So, years later, I was not popping Advil everyday, but I was back to pasta, bread and grande vanilla lattes. I had changed my behaviour in a crisis, but I didn’t change my mind about sugar. I figured I was getting adjusted and that was enough. The weight was back and I was getting farther and farther away from who I knew I was.

2. Increase Healthy Fat: What you need to know.

Which fats?

There are many mixed, mostly wrong messages about fat. Many fats are vital. We need fats for immune health and digestion and metabolism. They act as antioxidants and also get rid of heavy metals and toxins in our systems. I personally cook with olive oil and coconut oil. Coconut oil is a saturated fat, but is VERY good for us – it’s antiinflammatory and an anti-fungal and the only oil that doesn’t change structure with heat.

So, here’s a list of good, healthy fats to start eating…

 * Choose raw (not roasted for nuts and not pasteurized or homogenized for cheese), cold-pressed, grass fed, free-range, cage-free, and no hormone added sources whenever possible.

  • Raw nuts & seeds: Almonds, Cashews, Flax, Hemp, Pecans, Pine Nuts, Macadamia, Sesame, Sunflower, Walnuts etc.
  • Grass Fed Meat Coconut & Flakes Cod Liver oil Flaxseed oil
  • Coconut Oil
  • Canned Sardines in Oil or Water
  • Olive Oil Olives
  • Hemp Oil (3 to 1 ratio)
  • Grape Seed Oil Almond Butter
  • Cashew Butter
  • Avocado Butter
  • Grape Seed Oil Vegenaise
  • Raw Cheeses Eggs
  • Coconut Milk, Oil, and Cream
  • Full Fat Raw Milk Full Fat Plain Yogurt

I make salad dressings with walnut, macadamia, flaxseed and chia oil  (do not cook with these – they turn unhealthy with heat).

I eat animal fat, but it’s grass-fed, pastured, and I know where it came from! I believe we are meant to eat meat, our teeth prove it. And once you allow yourself this fat, you find you get full on it quickly and don’t need a lot of it. If I eat dairy, its full-fat dairy. Again, the whole foods argument.  When the fat is taken out, a lot of the enzymes that help break down the lactose are also taken out. I found when I swapped to full-fat milk I had no digestion problems. You might too. Try it. Organic butter is my friend.

I don’t touch: canola (from rapeseed), safflower, sunflower, soya bean and corn oils.

When the 3pm cravings hit: try some raw nuts.  A thick dollop of macadamia or almond butter on a granny smith apple also does the trick.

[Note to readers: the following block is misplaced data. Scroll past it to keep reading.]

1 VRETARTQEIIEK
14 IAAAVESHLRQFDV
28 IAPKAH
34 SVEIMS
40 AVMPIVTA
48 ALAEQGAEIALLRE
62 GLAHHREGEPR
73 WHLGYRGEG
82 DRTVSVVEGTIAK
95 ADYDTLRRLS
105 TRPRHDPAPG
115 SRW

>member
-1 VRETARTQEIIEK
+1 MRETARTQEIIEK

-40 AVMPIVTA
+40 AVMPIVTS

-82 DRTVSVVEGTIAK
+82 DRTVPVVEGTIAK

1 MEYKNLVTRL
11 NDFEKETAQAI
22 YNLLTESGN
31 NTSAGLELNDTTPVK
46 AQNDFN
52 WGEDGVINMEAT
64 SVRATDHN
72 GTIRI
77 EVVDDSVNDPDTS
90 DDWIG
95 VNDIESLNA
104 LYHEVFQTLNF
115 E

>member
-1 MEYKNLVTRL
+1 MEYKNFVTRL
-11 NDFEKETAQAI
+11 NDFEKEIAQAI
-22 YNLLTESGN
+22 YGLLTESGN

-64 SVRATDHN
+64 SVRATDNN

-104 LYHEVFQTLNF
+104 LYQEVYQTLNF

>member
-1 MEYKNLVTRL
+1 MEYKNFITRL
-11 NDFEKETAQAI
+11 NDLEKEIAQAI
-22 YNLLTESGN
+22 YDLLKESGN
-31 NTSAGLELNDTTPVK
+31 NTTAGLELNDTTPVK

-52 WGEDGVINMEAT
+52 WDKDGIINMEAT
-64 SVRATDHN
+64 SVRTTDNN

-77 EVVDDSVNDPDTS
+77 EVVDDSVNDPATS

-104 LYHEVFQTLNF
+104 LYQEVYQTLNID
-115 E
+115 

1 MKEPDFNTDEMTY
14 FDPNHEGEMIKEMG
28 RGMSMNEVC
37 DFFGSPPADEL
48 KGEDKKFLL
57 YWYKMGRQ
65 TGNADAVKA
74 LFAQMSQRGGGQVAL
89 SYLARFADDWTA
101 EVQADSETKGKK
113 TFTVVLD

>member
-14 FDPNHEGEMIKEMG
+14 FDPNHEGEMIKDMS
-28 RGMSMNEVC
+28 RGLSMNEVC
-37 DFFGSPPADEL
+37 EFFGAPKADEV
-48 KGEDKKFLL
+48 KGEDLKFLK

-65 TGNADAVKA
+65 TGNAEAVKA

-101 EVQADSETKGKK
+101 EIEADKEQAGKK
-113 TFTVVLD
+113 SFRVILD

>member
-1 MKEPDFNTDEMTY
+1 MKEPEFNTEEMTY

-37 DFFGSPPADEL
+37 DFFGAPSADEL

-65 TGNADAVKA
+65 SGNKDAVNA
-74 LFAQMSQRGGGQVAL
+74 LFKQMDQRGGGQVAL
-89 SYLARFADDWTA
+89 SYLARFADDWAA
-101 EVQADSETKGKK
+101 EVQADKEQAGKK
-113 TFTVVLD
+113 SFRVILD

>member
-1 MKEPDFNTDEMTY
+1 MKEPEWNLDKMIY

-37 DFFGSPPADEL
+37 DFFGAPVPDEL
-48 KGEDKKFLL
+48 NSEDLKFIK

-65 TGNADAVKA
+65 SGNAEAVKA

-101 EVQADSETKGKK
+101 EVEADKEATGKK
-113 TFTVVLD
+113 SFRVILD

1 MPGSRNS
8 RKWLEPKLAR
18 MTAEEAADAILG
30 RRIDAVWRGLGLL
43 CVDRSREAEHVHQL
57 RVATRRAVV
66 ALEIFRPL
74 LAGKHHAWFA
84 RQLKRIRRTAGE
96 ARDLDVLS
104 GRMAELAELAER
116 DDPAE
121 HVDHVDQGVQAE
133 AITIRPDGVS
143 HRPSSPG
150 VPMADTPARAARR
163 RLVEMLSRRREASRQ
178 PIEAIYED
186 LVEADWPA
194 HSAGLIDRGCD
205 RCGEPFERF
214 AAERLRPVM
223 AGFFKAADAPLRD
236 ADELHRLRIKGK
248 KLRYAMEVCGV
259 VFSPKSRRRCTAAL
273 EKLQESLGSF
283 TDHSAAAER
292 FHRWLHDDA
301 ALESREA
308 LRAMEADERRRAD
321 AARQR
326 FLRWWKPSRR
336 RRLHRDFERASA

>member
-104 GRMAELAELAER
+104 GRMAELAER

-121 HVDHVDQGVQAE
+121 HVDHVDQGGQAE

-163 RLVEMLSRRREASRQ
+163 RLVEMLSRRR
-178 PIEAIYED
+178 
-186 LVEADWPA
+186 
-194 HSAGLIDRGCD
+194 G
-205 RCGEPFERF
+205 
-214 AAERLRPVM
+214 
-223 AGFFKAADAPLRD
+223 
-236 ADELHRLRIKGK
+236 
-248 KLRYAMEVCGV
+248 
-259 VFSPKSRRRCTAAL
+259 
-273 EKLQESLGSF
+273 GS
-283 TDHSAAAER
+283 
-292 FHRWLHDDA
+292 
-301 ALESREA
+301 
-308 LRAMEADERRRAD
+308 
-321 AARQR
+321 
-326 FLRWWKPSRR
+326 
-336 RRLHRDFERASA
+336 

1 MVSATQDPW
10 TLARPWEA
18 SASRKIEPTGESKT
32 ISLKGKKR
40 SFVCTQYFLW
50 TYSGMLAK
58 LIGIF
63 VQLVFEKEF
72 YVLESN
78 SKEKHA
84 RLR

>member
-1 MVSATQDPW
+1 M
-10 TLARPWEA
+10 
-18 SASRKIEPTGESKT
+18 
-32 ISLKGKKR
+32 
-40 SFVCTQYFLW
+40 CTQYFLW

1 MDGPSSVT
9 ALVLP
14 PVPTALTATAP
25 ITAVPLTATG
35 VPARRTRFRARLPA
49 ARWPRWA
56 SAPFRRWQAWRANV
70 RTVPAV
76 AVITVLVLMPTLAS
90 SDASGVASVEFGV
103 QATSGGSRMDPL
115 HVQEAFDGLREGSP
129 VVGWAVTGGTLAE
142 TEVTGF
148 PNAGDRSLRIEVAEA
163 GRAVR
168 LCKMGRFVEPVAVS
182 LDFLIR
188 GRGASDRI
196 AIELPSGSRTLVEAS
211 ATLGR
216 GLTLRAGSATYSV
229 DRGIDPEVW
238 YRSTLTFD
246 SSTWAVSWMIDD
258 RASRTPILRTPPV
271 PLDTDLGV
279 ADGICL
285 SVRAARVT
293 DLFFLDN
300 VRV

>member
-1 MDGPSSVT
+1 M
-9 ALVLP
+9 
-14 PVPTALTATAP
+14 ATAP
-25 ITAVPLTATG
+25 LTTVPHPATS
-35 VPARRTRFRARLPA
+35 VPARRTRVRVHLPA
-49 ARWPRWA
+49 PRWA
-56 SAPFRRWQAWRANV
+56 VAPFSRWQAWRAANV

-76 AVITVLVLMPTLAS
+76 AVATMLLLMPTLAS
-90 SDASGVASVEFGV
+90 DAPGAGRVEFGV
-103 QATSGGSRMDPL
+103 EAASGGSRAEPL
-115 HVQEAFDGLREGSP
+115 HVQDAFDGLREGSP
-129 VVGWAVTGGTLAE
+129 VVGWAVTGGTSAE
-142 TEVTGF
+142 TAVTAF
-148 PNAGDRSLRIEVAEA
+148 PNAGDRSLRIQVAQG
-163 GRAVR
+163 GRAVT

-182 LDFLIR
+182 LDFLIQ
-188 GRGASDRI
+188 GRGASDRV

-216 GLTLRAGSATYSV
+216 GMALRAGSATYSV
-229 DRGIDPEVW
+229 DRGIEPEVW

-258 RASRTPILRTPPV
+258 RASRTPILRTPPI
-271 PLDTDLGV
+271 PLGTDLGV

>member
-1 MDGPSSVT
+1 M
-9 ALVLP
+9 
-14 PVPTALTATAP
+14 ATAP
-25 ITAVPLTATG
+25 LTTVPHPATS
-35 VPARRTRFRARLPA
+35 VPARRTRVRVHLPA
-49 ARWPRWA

And mix into your cooking:

  • Pumpkin seeds – Toss on salads, or on top of yogurt.
  • Avocado. I love it on salad.
  • Play with different oils. I pour walnut oil (good for dry eyes) on yogurt and dollop the lot on casseroles.
  • Flaxseed (good for inflammation) is great on salads.
  • Eggs and more eggs. Goat cheese. I sprinkle a chunk on a salad.

 There may be things that you don’t normally eat, but give them a try, I never liked goat cheese until I tried it on a piece of romaine lettuce with a pecan on top.

Yes, I’m suggesting you eat fat. I know it’s unconventional, but it works. Acutally, good fat burns bad fat, helps you stay full longer, hear me out!

 3. Monitor Your Protein Intake

You will be choosing  Naturally Raised vs. Unnaturally Raised Animals:  Go organic and natural for all animal products.
For women on average 15g per/meal.  Larger males and those performing resistive exercise can consume between 20g and 25g per/meal.

  • An egg typically contains 7 grams of protein.
  • A piece of meat the size of a deck of cards typically contains 15 grams of protein.

Food Choices: Protein Choices

Choose raw (not roasted for nuts and not pasteurized or homogenized for cheese) grass fed, free-range, cage-free, and no hormone added sources whenever possible.  Avoid farm raised and Atlantic fish.

  • Cold Water Fish – Salmon, Sardines, Pickerel, Rainbow Trout,  Mackerel etc.
  • Eggs                                   • Cottage Cheese                   Venison
  • Raw Cheeses                   • Chicken and Turkey      • Ricotta Cheese
  • Beef                                    • Lamb
  • Game Birds – Pheasant, Duck, Goose, Grouse
  • Whey Protein – Raw Grass Fed (Nature Pro™)


Cooking And Eating Tips:

  • If you are not loosing weight on this diet.  Try reducing your protein intake first.
  • If still not loosing weight, after protein reduction, your body likely has a toxic interference such as heavy metals and/or biotoxins.  There is a questionnaire I can send you if you are concerned about toxicity.
  • Removing ALL grains and sugars is easiest when removed completely and at the same time.  Your body will adapt to the change quickly and cravings will be eliminated in approximately 1 ½ weeks.
  • Eating more frequent meals can minimize symptoms related to glucose and insulin adjustments you may experience when removing grains and sugars from your diet.
  • Nature Pro™ works well as a meal replacement especially while traveling and at work.
  • Be sure to drink clean water not tap throughout the day.  Reverse osmosis (RO) and/or distilled water is best.  Drinking water also reduces appetite.
  • Eat good protein and good fat with every meal.  Raw nuts and seeds are the perfect combination of protein and fat for a snack, if necessary.

Tip 1: Cooking With Fats And Oils – You Can Turn Good Fats Into Bad Fats!